Take Jamie Lee Curtis, for example. I have no idea how the rumors started about her being transsexual. Yes, she has a gender-neutral name. Yes, she’s kind of tall and has short hair. None of these are any indication of either her gender or her sex, but more importantly, it doesn’t matter. Even if she were transsexual, it is no one’s business but her own, and if she chooses not to tell people, that is her decision. No one is required to make public announcements about what they identify as, especially when it is that personal. And with the way the public treats anyone different than them, it’s completely understandable why people would want to keep it to themselves.

Another example is Lady Gaga. She’s another one whose privates are of extreme interest to the public. There is a picture of her in which her underwear appears to look like a vestigial penis to some people. All transphobia aside, it’s disturbing to me how widespread and seemingly okay it is to stare at, zoom-in on, analyze, publicly discuss and debate, and make assertions about a person’s crotch. Once again, there is no factual evidence to support this claim, and even if there was, it doesn’t matter.

I’m going to again say that we need to get rid of labels. It would make me so happy if we were all androgynous, or at least that society was, and we could be viewed as how we are as people, instead of as another man or woman. I really do wish that I was androgynous so that I wouldn’t be confined to my gender roles and stereotypes. I don’t want to be trans because I can’t imagine how hard it would be to be trapped in the wrong sex, but to instead be able to transcend sex and gender seems wonderful to me.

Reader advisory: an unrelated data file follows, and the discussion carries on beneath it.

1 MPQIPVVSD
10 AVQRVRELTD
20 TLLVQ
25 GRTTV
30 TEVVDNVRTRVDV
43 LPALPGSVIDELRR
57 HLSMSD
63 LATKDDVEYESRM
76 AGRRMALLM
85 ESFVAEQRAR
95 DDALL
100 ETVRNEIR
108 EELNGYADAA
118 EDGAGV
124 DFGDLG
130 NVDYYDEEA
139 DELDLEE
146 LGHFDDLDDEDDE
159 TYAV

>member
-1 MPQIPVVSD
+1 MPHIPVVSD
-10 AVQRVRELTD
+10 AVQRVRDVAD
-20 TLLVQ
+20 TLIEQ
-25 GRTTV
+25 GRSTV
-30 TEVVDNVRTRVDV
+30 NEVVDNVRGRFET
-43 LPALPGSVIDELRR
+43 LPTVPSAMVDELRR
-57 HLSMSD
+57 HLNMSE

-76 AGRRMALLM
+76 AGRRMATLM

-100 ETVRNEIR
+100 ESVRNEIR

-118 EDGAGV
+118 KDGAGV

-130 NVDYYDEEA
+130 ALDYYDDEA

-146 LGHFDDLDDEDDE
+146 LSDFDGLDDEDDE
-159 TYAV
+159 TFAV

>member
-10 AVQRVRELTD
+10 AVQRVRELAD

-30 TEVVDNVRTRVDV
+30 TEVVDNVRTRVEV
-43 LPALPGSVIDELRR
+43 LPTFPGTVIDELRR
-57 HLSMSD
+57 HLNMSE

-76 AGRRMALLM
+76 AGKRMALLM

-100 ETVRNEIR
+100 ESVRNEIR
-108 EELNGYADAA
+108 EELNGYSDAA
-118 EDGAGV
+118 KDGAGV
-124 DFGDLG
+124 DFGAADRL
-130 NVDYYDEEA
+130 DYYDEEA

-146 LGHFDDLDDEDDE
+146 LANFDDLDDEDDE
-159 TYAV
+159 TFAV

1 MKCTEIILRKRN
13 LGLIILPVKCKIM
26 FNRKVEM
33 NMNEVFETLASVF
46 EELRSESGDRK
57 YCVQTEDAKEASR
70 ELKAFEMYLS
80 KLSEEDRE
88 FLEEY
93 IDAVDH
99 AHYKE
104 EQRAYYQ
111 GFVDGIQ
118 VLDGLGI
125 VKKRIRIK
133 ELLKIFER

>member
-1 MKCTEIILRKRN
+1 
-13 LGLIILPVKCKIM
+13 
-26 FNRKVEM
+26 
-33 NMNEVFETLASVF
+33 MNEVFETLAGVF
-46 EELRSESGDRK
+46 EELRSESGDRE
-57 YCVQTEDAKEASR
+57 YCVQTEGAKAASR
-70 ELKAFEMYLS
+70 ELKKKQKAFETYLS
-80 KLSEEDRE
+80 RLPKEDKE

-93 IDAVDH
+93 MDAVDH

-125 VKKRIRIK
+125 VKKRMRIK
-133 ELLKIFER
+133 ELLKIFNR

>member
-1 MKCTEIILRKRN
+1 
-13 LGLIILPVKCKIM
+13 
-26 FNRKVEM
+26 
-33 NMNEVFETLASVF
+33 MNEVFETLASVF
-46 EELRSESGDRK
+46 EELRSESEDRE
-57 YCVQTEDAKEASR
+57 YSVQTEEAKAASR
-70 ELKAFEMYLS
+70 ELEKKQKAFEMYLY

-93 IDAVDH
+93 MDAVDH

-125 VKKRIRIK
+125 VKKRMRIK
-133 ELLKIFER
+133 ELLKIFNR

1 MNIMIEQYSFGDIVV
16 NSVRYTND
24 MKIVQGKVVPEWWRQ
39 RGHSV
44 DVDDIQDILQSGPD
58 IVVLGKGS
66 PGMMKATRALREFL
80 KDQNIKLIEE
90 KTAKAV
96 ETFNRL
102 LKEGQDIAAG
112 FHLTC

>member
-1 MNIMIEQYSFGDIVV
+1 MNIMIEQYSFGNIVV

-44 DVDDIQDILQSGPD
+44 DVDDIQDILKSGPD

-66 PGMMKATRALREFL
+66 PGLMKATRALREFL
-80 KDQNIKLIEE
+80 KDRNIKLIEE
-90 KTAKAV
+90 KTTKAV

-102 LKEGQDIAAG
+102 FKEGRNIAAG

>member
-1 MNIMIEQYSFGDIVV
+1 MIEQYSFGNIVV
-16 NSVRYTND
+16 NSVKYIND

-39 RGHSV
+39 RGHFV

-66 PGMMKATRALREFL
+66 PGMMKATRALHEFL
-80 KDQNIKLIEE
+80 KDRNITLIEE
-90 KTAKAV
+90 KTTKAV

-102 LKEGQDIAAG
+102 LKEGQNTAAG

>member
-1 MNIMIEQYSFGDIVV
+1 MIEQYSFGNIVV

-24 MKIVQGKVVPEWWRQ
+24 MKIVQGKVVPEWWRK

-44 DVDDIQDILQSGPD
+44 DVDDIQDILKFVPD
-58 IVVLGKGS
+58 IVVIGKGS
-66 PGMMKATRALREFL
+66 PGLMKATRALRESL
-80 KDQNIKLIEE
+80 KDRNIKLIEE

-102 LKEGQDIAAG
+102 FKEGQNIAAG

Okay, enough ranting. Now that I’ve made clear that I hate labels, I’ll give you an overview of some common ones because if we must use labels, we might as well use them correctly. The most commonly identified ones are cis-man and cis-woman, collectively referred to as cis-gender. This means that one’s sex matches one’s gender. If they are opposite, the person may identify as transsexual. Transman means that their gender is masculine and their sex is feminine. Transwomen are the opposite. These terms do not imply what one’s current genitalia look like, but what one was assigned at birth. Transgender (not transgendered) just means they’re not cis-gender, but can be anywhere in between. Genderqueer means their gender is not strictly masculine or feminine, intersex means their sex is not strictly male or female, and androgyny is the blanket term for anyone that is not strictly male, female, feminine, or masculine.